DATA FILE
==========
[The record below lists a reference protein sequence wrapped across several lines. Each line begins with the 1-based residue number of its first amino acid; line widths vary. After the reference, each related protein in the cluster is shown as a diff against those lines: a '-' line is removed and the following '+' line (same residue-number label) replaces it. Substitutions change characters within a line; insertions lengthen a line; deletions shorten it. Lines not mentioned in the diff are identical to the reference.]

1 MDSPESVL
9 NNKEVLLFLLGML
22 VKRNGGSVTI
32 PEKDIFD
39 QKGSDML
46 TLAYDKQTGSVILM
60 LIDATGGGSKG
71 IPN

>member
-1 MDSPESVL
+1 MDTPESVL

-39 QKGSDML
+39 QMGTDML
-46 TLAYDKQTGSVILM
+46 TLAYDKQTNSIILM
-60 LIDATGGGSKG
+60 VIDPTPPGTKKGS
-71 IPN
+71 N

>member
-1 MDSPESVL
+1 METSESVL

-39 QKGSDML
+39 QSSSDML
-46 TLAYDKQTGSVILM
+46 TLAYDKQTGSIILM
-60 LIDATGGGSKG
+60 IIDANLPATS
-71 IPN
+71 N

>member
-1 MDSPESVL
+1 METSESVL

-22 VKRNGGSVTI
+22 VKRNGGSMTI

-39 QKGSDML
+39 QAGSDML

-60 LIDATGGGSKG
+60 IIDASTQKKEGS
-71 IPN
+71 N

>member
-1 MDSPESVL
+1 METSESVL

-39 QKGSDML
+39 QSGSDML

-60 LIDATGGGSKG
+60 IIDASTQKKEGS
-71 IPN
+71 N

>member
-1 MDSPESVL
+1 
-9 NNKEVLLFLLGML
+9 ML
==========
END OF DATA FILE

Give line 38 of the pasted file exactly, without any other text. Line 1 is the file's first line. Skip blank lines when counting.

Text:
+39 QAGSDML